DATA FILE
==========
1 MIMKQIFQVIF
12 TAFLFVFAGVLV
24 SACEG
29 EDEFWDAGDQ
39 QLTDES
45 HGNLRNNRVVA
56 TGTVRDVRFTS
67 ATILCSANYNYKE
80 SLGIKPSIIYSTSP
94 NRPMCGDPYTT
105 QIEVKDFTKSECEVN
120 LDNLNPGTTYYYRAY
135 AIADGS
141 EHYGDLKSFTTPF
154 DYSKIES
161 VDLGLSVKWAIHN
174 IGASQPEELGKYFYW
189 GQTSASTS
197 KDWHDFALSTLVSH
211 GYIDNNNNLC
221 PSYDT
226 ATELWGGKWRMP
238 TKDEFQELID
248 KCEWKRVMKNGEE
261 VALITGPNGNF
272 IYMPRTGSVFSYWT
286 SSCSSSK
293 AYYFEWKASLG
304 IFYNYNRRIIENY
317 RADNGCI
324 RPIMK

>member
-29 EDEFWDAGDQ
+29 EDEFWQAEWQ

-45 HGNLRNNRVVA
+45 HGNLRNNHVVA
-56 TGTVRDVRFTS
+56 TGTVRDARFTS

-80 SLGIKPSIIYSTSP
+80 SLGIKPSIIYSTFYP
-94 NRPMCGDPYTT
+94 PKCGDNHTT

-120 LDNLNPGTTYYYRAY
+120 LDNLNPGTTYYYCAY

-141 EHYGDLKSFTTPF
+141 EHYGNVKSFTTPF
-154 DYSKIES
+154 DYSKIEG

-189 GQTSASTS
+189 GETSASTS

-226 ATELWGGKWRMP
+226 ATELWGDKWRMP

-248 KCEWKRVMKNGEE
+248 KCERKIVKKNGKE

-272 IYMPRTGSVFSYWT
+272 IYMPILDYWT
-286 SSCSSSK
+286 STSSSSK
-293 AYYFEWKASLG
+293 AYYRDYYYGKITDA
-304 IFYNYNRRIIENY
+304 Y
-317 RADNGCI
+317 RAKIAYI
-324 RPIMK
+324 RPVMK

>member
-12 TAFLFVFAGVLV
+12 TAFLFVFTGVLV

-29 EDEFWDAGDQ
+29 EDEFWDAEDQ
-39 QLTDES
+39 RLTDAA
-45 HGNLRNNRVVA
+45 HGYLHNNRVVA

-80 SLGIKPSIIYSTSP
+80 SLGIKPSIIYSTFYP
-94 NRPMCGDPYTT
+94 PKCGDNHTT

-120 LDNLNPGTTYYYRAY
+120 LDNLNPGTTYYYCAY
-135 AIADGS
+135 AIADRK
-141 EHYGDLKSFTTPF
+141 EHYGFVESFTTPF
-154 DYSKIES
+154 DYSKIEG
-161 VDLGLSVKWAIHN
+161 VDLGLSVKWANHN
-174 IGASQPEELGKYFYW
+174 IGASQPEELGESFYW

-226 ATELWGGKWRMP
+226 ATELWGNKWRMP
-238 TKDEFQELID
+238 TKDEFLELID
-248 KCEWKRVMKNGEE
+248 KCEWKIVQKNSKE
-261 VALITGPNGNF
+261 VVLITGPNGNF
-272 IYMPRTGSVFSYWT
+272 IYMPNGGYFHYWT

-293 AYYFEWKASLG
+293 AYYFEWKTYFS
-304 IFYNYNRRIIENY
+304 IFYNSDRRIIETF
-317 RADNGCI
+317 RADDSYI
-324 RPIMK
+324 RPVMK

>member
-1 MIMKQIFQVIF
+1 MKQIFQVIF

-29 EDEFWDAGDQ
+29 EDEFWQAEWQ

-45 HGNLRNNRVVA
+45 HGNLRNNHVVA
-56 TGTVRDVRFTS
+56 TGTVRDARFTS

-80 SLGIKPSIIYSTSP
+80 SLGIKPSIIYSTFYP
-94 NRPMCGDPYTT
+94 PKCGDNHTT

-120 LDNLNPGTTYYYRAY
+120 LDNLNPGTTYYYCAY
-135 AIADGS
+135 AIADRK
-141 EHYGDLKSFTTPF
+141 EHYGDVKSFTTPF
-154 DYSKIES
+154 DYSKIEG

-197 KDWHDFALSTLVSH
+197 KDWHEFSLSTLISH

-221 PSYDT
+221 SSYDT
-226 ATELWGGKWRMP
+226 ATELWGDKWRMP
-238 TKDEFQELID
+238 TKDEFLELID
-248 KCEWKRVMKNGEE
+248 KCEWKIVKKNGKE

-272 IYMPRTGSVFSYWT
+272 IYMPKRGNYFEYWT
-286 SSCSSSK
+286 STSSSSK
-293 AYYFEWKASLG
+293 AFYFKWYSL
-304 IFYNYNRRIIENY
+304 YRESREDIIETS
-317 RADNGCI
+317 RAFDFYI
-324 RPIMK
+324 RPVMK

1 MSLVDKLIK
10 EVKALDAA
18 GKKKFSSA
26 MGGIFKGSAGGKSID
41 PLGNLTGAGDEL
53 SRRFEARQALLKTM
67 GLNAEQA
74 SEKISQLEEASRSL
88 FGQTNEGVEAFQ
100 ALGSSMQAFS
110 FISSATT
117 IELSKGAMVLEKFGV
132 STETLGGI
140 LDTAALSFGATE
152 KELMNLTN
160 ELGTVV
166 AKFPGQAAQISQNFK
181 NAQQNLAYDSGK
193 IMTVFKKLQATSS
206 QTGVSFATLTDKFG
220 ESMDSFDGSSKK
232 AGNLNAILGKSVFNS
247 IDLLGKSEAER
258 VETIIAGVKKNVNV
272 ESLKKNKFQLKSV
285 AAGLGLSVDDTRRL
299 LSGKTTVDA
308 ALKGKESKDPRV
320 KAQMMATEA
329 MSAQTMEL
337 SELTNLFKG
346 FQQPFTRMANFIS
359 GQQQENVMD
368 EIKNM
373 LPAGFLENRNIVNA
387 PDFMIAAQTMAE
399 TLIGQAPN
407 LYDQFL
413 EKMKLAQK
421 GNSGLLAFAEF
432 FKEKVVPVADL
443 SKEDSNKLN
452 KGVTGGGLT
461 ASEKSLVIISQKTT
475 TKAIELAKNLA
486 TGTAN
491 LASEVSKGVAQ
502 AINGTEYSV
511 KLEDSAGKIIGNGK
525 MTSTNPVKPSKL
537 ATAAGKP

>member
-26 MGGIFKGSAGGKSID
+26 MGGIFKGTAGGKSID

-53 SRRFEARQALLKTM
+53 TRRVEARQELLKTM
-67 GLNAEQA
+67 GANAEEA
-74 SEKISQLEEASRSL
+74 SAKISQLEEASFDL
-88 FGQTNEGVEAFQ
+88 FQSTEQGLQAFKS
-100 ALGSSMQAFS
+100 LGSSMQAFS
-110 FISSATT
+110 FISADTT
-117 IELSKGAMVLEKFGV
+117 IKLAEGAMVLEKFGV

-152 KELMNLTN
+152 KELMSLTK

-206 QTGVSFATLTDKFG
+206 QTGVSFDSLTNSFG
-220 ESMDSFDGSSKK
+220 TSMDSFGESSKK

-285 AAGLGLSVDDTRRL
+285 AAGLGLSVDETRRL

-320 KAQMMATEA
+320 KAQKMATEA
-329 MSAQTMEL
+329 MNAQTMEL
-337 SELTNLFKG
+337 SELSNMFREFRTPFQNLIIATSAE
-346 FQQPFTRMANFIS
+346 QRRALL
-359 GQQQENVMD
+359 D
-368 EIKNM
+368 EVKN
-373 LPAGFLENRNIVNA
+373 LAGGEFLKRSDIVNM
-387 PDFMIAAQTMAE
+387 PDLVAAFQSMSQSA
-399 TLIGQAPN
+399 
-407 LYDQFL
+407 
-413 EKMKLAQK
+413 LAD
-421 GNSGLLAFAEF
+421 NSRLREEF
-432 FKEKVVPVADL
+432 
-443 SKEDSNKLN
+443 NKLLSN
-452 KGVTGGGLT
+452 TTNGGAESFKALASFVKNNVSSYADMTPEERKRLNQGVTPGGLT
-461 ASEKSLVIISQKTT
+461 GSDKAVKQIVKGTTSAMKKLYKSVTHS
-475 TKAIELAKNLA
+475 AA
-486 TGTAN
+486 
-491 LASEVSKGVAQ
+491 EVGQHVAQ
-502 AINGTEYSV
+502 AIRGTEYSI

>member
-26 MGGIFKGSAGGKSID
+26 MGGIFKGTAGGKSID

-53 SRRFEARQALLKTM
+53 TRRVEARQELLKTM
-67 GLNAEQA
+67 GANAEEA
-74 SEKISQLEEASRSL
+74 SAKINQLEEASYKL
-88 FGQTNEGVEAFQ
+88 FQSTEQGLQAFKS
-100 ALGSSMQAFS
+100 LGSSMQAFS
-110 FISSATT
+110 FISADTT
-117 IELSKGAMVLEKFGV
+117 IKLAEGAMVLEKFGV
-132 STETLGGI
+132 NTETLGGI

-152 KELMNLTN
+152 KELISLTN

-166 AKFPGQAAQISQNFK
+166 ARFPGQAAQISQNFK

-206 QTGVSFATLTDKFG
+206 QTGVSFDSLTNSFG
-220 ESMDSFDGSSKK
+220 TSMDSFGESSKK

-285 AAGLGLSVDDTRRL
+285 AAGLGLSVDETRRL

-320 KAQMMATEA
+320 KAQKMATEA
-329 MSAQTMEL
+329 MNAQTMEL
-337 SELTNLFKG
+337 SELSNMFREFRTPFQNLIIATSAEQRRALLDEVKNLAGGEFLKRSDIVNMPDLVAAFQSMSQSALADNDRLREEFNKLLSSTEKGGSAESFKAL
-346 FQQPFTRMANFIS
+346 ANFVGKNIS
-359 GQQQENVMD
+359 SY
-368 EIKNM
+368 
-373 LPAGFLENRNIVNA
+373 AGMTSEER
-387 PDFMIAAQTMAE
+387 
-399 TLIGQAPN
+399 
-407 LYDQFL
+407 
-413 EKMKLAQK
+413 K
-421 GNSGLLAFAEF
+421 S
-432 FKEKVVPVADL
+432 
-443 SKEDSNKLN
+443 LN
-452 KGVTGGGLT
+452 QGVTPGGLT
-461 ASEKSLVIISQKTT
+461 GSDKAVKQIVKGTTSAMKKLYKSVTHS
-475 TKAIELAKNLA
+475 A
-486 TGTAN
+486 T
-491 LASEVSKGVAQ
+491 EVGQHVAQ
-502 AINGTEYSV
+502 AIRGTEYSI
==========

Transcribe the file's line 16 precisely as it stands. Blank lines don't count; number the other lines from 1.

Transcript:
161 VDLGLSVKWAIHN